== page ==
Multiple sclerosis (MS) current treatment paradigms could change as new strategies targeting Epstein-Barr virus (EBV) emerge, according to Consultant Neurologist at St James’s Hospital, Dublin, Dr Hugh Kearney.
EBV was found to be a significant risk factor for developing MS, according to a study published in January of this year in the Science journal. Since then, studies and drugs companies have begun to focus on targeting and preventing EBV.
Presenting at the Annual Neurology Update Meeting, Dr Kearney informed delegates about the future treatment options for MS and how this new information about EBV and MS may change the current treatment emphasis on immunomodulatory treatments.
Atara Biotherapeutics has embarked on phase-2 of its EMBOLD trial. This is examining the efficacy of a compound called ATA188, which is designed to target only B-cells infected with EBV rather than having B-Cell depletion.
Moderna are also in the process of developing two mRNA vaccines to fight EBV. The first, mRNA-1189, is to prevent contracting EBV. Dr Kearney said: “I think if we were going to see an effect for that, we’d have to wait probably about 40 [or] 50 years.”
The second vaccine, mRNA-1195, is “really exciting”, according to Dr Kearney, as it aims to prevent long-term complications arising as a result of EBV contraction. “This I think would have more immediate relevance to MS in the short-term,” he added.
However, there are also emerging therapies that don’t just focus on EBV, such as Bruton’s tyrosine kinase (BTK) inhibitors, a disease-modifying therapy for MS. There are four BTK inhibitor drugs in phase-3 trials: Fenebrutinib; tolebrutinib; evobrutinib; and orelabrutinib. However, “we don’t know how one compares to the other,” said Dr Kearney. “What we do know is maybe some of them may have better blood brain barrier penetration, so that might perhaps lead to better efficacy.”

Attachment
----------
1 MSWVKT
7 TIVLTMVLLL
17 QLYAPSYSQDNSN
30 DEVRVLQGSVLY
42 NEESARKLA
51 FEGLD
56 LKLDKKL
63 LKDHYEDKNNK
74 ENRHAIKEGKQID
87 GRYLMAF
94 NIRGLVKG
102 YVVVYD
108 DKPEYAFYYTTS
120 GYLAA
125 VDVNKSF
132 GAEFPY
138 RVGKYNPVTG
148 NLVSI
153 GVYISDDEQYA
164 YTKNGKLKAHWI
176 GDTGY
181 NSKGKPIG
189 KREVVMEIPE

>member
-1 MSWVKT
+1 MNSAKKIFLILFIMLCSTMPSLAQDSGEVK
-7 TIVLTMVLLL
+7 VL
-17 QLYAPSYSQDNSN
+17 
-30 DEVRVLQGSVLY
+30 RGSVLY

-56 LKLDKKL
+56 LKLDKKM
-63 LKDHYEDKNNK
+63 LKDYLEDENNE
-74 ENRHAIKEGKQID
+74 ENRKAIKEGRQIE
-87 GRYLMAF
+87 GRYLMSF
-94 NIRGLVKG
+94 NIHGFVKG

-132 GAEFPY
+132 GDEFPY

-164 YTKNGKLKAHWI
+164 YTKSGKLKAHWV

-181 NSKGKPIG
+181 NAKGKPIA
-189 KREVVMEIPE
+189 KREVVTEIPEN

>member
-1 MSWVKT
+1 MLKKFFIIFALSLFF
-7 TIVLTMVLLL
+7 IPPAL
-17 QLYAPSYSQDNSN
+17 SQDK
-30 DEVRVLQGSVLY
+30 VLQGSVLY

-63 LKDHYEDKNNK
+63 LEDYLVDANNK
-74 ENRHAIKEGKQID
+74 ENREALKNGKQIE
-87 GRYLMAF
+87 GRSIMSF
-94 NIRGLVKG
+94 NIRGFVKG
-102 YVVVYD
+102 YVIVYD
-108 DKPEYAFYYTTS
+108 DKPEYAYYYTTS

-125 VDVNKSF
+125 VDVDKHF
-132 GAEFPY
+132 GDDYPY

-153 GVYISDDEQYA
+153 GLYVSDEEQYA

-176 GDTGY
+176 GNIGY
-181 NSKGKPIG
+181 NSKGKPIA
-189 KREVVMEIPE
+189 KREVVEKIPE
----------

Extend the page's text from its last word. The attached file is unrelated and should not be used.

Other ongoing trials in myelin repair or neuroprotection involve temelimab, metformin, clematsine, and ibudilast. Dr Kearney added: “This work is ongoing. There’s probably not too much to change in terms of immediate clinical management.”
‘Smouldering MS’ is characterised by the presence of smouldering lesions, a specific type of lesion observed in people living with MS that is chronically active and grows slowly over many years. It can possibly be treated “in the here and now” by prescribing exercise when current disease modifying drugs do not have an effect. “We do have animal data to show the exercise targets this component [of MS],” said Dr Kearney. “We don’t have human data. But nonetheless… it’s never a bad thing to suggest to a person to engage in some sort of form of aerobic exercise.”
While the World Health Organisation recommends a target of 30 minutes exercise at least once a day, this can be modified for someone with MS.
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